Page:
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Access to the Garden Cluster for Extensions

Extensions that are installed on seed clusters via a ControllerInstallation can simply read the kubeconfig file specified by the GARDEN_KUBECONFIG environment variable to create a garden cluster client. With this, they use a short-lived token (valid for 12h) associated with a dedicated ServiceAccount in the seed-<seed-name> namespace to securely access the garden cluster. The used ServiceAccounts are granted permissions in the garden cluster similar to gardenlet clients.


Historically, gardenlet has been the only component running in the seed cluster that has access to both the seed cluster and the garden cluster. Accordingly, extensions running on the seed cluster didn’t have access to the garden cluster.

Starting from Gardener v1.74.0, there is a new mechanism for components running on seed clusters to get access to the garden cluster. For this, gardenlet runs an instance of the TokenRequestor for requesting tokens that can be used to communicate with the garden cluster.

Manually Requesting a Token for the Garden Cluster

Seed components that need to communicate with the garden cluster can request a token in the garden cluster by creating a garden access secret. This secret has to be labelled with resources.gardener.cloud/purpose=token-requestor and resources.gardener.cloud/class=garden, e.g.:

apiVersion: v1
kind: Secret
  name: garden-access-example
  namespace: example
    resources.gardener.cloud/purpose: token-requestor
    resources.gardener.cloud/class: garden
    serviceaccount.resources.gardener.cloud/name: example
type: Opaque

This will instruct gardenlet to create a new ServiceAccount named example in its own seed-<seed-name> namespace in the garden cluster, request a token for it, and populate the token in the secret’s data under the token key.

Using Gardenlet-Managed Garden Access

By default, extensions are equipped with secure access to the garden cluster using a dedicated ServiceAccount without requiring any additional action. They can simply read the file specified by the GARDEN_KUBECONFIG and construct a garden client with it.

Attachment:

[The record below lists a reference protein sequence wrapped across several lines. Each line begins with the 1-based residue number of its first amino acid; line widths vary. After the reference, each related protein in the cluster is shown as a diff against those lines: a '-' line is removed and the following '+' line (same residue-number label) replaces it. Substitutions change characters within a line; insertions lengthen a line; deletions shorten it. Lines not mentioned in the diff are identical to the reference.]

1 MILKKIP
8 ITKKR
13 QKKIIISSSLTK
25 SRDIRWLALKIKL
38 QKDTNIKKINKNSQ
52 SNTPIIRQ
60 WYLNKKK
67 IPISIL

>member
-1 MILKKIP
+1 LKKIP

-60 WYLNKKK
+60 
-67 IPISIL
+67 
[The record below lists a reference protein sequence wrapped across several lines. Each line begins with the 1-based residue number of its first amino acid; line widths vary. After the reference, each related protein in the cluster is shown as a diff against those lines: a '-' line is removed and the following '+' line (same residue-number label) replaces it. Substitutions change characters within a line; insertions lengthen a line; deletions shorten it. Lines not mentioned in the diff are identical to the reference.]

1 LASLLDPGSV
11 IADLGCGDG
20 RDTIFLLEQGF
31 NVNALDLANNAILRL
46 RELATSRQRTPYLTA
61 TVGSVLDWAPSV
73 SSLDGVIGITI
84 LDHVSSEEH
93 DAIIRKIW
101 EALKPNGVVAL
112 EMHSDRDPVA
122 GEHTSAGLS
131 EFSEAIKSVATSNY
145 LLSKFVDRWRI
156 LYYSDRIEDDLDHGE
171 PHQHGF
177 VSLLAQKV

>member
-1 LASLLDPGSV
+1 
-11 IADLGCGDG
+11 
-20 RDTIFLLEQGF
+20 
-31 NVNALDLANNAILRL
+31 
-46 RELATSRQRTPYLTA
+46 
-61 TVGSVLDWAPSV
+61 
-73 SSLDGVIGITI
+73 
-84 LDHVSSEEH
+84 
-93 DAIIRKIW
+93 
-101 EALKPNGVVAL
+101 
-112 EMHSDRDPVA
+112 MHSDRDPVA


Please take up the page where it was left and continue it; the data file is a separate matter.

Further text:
When installing a ControllerInstallation, gardenlet creates two secrets in the installation’s namespace: a generic garden kubeconfig (generic-garden-kubeconfig-<hash>) and a garden access secret (garden-access-extension). Additionally, it injects volume, volumeMounts, and two environment variables into all (init) containers in all objects in the apps and batch API groups:

  • GARDEN_KUBECONFIG: points to the path where the generic garden kubeconfig is mounted.
  • SEED_NAME: set to the name of the Seed where the extension is installed. This is useful for restricting watches in the garden cluster to relevant objects.

If an object already contains the GARDEN_KUBECONFIG environment variable, it is not overwritten and injection of volume and volumeMounts is skipped.

For example, a Deployment deployed via a ControllerInstallation will be mutated as follows:

apiVersion: apps/v1
kind: Deployment
  name: gardener-extension-provider-local
    reference.resources.gardener.cloud/secret-795f7ca6: garden-access-extension
    reference.resources.gardener.cloud/secret-d5f5a834: generic-garden-kubeconfig-81fb3a88
        reference.resources.gardener.cloud/secret-795f7ca6: garden-access-extension
        reference.resources.gardener.cloud/secret-d5f5a834: generic-garden-kubeconfig-81fb3a88
      - name: gardener-extension-provider-local
        - name: GARDEN_KUBECONFIG
          value: /var/run/secrets/gardener.cloud/garden/generic-kubeconfig/kubeconfig
        - name: SEED_NAME
          value: local
        - mountPath: /var/run/secrets/gardener.cloud/garden/generic-kubeconfig
          name: garden-kubeconfig
          readOnly: true
      - name: garden-kubeconfig
          defaultMode: 420
          - secret:
              - key: kubeconfig
                path: kubeconfig
              name: generic-garden-kubeconfig-81fb3a88
              optional: false
          - secret:
              - key: token
                path: token
              name: garden-access-extension
              optional: false

The generic garden kubeconfig will look like this:

apiVersion: v1
kind: Config
- cluster:
    certificate-authority-data: LS0t...
    server: https://garden.local.gardener.cloud:6443
  name: garden
- context:
    cluster: garden
    user: extension
  name: garden
current-context: garden
- name: extension
    tokenFile: /var/run/secrets/gardener.cloud/garden/generic-kubeconfig/token

Permissions in the Garden Cluster

Both the SeedAuthorizer and the SeedRestriction plugin handle extensions clients and generally grant the same permissions in the garden cluster to them as to gardenlet clients. With this, extensions are restricted to work with objects in the garden cluster that are related to seed they are running one just like gardenlet. Note that if the plugins are not enabled, extension clients are only granted read access to global resources like CloudProfiles (this is granted to all authenticated users). There are a few exceptions to the granted permissions as documented here.

If an extension needs access to additional resources in the garden cluster (e.g., extension-specific custom resources), permissions need to be granted via the usual RBAC means. Note that this is done outside of Gardener and might require an additional controller that manages RBAC for extension clients in the garden cluster.

Renewing All Garden Access Secrets

Operators can trigger an automatic renewal of all garden access secrets in a given Seed and their requested ServiceAccount tokens, e.g., when rotating the garden cluster’s ServiceAccount signing key. For this, the Seed has to be annotated with gardener.cloud/operation=renew-garden-access-secrets.